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Journal of Nanomaterials
Volume 2013 (2013), Article ID 625218, 12 pages
Research Article

Reactive Spark Plasma Sintering: Successes and Challenges of Nanomaterial Synthesis

1Institute of Solid State Chemistry and Mechanochemistry SB RAS, Kutateladze Street 18, Novosibirsk 630128, Russia
2Department of Chemical Engineering and Materials Science, University of California, Davis, 1 Shields Avenue, Davis, CA 95616, USA

Received 21 February 2013; Accepted 4 June 2013

Academic Editor: Izabel Fernanda Machado

Copyright © 2013 Dina V. Dudina and Amiya K. Mukherjee. This is an open access article distributed under the Creative Commons Attribution License, which permits unrestricted use, distribution, and reproduction in any medium, provided the original work is properly cited.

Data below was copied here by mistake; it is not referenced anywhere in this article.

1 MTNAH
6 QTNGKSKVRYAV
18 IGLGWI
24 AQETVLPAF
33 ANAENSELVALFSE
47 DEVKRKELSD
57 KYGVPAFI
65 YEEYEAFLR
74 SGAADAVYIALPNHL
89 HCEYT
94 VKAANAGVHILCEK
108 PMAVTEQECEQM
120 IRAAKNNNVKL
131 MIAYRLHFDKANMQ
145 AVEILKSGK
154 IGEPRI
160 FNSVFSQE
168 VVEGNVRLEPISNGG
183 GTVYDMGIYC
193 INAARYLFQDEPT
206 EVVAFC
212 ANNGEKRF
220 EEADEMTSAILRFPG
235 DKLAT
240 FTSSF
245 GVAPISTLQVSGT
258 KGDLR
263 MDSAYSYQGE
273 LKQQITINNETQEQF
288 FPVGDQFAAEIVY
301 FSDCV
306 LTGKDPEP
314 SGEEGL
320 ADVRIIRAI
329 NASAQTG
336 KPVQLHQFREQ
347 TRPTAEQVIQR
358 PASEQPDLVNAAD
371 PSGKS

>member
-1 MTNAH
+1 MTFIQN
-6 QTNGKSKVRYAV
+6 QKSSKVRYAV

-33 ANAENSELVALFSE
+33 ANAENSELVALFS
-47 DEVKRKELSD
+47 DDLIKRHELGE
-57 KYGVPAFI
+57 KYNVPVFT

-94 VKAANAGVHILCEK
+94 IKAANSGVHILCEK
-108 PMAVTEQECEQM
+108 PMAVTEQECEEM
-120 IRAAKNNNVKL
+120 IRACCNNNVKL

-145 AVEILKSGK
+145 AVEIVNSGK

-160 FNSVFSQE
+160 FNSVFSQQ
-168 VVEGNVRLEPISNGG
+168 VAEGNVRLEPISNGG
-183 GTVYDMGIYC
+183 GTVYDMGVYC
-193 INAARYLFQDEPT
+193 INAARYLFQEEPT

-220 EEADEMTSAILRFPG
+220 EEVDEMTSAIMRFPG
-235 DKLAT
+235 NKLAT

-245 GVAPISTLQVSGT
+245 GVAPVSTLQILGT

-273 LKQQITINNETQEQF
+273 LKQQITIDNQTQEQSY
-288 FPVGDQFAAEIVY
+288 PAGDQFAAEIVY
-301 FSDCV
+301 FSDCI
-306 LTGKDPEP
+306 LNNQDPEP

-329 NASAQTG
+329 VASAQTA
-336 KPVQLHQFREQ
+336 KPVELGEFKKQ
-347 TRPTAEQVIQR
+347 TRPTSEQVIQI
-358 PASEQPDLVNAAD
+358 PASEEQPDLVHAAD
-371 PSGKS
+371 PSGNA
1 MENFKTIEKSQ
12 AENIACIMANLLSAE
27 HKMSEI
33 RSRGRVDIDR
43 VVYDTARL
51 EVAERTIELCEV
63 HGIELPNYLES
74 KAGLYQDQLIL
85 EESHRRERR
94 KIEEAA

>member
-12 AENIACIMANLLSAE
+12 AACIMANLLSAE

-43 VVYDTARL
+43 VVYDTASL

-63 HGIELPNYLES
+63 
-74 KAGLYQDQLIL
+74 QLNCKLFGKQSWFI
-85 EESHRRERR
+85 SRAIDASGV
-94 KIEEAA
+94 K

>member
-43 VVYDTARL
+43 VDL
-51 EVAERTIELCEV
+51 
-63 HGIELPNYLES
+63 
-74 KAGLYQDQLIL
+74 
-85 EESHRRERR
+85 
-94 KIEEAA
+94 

Spark plasma sintering (SPS), initially developed as an advanced sintering technique for consolidating nanopowders into nanostructured bulk materials, has been recently looked at in much broader perspective and gained a strong reputation of a versatile method of solid state processing of metals, ceramics, and composites. The powders in the SPS-dies experience the action of pulsed electric current and uniaxial pressure; they are heated at very high rates unachievable in furnace heating and sintered within shorter times and at lower temperatures than in conventional methods. The principle of SPS and convenient design of the facilities make it attractive for conducting solid state synthesis. In this paper, based on our own results and the literature data, we analyze the microstructure formation of the products of chemical reactions occurring in the SPS in an attempt to formulate the requirements to the microstructure parameters of reactant mixtures and SPS conditions that should be fulfilled in order to produce a nanostructured material. We present successful syntheses of nanostructured ceramics and metal matrix composite with nanosized reinforcements in terms of microstructure stability and attractive properties of the materials and discuss the challenges of making a dense nanostructured material when reaction and densification do not coincide during the SPS. In the final part of the paper, we provide an outlook on the further uses of reactive SPS in the synthesis of nanostructured materials.